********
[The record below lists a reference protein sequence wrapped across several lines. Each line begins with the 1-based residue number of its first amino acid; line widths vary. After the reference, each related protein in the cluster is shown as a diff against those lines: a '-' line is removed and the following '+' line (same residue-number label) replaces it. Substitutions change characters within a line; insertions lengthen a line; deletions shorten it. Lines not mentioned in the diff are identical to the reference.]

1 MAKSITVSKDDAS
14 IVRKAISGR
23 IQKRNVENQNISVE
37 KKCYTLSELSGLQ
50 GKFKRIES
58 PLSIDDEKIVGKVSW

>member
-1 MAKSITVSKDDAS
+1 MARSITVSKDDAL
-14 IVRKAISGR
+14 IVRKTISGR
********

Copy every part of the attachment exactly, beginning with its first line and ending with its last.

[The record below lists a reference protein sequence wrapped across several lines. Each line begins with the 1-based residue number of its first amino acid; line widths vary. After the reference, each related protein in the cluster is shown as a diff against those lines: a '-' line is removed and the following '+' line (same residue-number label) replaces it. Substitutions change characters within a line; insertions lengthen a line; deletions shorten it. Lines not mentioned in the diff are identical to the reference.]

1 MAKSITVSKDDAS
14 IVRKAISGR
23 IQKRNVENQNISVE
37 KKCYTLSELSGLQ
50 GKFKRIES
58 PLSIDDEKIVGKVSW

>member
-1 MAKSITVSKDDAS
+1 MARSITVSKDDAL
-14 IVRKAISGR
+14 IVRKTISGR